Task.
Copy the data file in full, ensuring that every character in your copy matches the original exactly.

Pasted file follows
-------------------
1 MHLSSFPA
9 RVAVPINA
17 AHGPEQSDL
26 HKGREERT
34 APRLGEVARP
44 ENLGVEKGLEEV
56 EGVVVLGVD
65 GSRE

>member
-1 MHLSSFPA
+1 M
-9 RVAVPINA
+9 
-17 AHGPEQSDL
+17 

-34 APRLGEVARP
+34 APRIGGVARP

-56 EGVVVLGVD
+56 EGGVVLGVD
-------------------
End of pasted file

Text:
1 MHLSSFPA
9 RVAVPINA
17 AHGPEQSDL
26 HKGREERT
34 APRLGEVARP
44 ENLGVEKGLEEV
56 EGVVVLGVD
65 GSRE

>member
-1 MHLSSFPA
+1 M
-9 RVAVPINA
+9 
-17 AHGPEQSDL
+17 

-34 APRLGEVARP
+34 APRIGGVARP

-56 EGVVVLGVD
+56 EGGVVLGVD